21 April 2005

Spain to Legalize Gay Marriage

After the Netherlands and Belgium, Spain is set to become the third country in the world where gays and lesbians will be allowed to marry (source: BBC News). The Lower Chamber in Spain’s parliament approved a bill today that would make this happen. The Upper Chamber is not likely to block it. An unprecedented roar erupted from the public balcony when the bill was approved. “A historic day for Spain,” the numerous gay activists exclaimed.

A historic day indeed. But it will be a black page in Spain’s history books. Gay activists had campaigned hard to get this bill approved. The main reason for passing it? According to the gay activists, Spain needs to award gay people these special rights in order to move Spain from a conservative Mediterranean culture to a progressive European society, that is, to make it more in line with the rest of Europe.

But there are only two other countries in Europe where gay marriage is legal and they are not exactly the most important ones either. It is just another example of gay activists giving phoney reasons for claiming special rights and being just a little bit more equal than other people.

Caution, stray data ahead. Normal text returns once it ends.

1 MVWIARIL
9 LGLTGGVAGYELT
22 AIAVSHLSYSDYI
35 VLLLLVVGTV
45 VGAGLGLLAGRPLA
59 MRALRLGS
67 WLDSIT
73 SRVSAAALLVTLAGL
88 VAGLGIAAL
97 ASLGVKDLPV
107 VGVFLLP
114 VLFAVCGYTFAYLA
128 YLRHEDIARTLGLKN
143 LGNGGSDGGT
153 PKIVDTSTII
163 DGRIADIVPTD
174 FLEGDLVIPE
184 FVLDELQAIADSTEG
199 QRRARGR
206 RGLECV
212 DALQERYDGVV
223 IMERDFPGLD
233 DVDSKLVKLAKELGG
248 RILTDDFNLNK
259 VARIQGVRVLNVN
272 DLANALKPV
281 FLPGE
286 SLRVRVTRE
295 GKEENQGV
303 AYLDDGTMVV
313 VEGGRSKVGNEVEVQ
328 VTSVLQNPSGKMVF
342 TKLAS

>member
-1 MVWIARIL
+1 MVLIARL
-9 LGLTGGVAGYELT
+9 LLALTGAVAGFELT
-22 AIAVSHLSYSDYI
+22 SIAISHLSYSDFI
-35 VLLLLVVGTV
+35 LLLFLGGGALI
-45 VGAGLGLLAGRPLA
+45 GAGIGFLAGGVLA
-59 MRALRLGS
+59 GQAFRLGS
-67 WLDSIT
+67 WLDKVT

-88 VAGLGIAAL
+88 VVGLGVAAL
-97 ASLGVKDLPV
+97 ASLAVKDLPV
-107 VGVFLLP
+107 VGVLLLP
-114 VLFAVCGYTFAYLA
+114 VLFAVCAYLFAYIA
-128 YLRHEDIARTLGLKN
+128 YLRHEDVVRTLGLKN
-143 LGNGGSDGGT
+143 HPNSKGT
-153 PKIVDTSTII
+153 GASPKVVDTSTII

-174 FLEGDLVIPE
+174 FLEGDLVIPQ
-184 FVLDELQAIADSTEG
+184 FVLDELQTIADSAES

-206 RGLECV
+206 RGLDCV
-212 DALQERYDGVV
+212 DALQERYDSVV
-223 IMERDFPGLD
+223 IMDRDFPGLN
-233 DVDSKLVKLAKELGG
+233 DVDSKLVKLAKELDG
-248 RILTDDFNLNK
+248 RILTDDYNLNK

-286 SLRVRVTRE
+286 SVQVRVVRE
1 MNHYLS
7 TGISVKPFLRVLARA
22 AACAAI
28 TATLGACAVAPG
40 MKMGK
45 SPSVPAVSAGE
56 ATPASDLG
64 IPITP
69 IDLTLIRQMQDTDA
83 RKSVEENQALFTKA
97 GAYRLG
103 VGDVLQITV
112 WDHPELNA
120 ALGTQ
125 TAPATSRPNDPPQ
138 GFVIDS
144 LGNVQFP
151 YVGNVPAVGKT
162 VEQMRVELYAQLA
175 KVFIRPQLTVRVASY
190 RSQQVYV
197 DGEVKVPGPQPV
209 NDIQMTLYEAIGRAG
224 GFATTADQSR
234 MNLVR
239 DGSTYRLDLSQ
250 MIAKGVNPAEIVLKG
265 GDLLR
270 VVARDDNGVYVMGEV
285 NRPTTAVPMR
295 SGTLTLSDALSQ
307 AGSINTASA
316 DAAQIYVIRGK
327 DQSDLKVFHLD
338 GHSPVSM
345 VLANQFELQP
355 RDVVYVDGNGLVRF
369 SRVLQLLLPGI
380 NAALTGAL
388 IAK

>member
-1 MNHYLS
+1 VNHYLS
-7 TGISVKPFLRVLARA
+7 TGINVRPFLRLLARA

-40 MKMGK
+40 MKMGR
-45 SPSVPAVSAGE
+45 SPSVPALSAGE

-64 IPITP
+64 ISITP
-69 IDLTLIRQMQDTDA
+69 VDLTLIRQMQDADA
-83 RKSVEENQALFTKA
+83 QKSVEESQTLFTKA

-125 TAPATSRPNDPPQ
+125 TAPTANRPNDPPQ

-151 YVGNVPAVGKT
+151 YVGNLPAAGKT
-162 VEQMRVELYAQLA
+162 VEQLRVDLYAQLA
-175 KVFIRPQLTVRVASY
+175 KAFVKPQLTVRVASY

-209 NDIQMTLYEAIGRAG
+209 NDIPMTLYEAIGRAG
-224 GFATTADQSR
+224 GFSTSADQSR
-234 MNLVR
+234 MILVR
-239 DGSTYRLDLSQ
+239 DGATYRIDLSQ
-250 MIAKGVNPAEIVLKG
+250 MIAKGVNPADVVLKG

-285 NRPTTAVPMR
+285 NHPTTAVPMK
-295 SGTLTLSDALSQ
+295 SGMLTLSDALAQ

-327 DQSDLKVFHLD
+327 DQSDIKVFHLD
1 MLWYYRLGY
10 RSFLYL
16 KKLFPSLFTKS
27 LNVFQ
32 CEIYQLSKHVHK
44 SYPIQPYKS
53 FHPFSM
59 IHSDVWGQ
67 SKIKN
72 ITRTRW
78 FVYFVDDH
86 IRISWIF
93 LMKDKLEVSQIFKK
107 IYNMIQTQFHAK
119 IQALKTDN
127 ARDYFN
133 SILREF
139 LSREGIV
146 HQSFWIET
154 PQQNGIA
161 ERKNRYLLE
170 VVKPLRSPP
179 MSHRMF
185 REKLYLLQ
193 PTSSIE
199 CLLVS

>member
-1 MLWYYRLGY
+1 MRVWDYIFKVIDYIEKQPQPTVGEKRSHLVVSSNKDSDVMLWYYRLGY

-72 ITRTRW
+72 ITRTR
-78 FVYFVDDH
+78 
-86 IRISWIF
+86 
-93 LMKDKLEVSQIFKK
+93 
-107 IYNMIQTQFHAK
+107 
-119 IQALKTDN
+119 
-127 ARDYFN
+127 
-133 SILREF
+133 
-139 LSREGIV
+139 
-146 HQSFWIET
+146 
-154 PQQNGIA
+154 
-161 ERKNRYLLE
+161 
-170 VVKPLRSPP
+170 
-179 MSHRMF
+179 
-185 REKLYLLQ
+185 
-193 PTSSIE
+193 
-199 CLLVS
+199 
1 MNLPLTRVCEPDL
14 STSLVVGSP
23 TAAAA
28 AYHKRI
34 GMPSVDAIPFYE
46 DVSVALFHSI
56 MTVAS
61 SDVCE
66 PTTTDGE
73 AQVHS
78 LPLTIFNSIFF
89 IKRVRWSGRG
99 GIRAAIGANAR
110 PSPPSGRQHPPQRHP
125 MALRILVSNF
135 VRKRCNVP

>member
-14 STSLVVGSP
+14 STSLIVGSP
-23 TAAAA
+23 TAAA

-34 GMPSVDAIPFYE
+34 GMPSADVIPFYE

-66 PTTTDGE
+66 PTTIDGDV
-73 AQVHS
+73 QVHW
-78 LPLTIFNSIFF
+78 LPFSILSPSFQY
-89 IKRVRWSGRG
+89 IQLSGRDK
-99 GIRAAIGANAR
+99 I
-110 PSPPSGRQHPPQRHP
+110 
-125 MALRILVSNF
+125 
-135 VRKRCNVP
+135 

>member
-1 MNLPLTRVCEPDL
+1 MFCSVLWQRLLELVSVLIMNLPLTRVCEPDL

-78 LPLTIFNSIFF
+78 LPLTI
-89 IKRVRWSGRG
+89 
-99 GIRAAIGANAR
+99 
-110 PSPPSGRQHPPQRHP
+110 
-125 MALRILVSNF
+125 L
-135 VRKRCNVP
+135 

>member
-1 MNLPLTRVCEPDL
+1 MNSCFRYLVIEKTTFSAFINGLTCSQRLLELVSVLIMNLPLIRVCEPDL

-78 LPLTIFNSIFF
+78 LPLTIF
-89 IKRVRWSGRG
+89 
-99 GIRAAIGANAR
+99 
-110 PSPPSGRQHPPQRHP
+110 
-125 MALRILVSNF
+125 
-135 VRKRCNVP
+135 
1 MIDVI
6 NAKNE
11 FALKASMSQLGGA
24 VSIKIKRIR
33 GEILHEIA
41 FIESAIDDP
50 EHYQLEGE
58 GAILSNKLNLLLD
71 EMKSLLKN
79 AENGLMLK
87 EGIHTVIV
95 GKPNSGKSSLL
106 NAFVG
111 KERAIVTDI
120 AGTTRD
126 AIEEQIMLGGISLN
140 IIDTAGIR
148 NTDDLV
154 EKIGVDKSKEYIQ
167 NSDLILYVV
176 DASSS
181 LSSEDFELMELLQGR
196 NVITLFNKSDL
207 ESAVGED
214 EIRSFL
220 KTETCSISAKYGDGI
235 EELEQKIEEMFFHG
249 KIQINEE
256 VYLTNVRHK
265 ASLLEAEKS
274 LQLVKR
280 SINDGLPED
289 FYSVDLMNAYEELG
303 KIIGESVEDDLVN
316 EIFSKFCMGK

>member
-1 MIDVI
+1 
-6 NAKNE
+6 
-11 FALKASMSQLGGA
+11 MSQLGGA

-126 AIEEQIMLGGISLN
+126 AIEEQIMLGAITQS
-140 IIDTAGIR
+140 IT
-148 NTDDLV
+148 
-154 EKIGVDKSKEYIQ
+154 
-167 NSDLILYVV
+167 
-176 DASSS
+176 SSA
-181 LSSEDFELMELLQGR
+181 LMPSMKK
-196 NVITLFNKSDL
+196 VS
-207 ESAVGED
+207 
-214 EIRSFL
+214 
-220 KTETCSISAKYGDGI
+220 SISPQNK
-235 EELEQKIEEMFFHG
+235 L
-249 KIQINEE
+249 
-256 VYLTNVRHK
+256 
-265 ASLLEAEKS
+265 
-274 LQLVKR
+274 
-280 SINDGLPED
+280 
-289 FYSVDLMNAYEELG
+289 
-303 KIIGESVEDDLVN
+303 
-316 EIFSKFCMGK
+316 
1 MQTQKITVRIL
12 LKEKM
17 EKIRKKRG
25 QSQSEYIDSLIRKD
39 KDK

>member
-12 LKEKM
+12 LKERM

There are rumblings in other countries, too. Sweden is already notoriously pro-gay, as is Denmark, which recognizes gay partnerships. And last year, Great Britain worked on passing a bill on civil unions as well. Pro Family groups in that country have been campaigning hard to explain to the British public that the civil union bill would create gay marriage in all but name. It would award, like the Spanish bill, special privileges to a group of people, solely on the basis of their sexual preferences.

In other words, two non-gay men or non-lesbian women who share property or a house together for other reasons—because they are long-time elderly friends sharing rent, or a disabled mother and her daughter who takes care of her—would not get any of the privileges and benefits that gays and lesbians do get. Despite the fact that there are only a few gay couples who would benefit. If you are not gay, you just don’t qualify.

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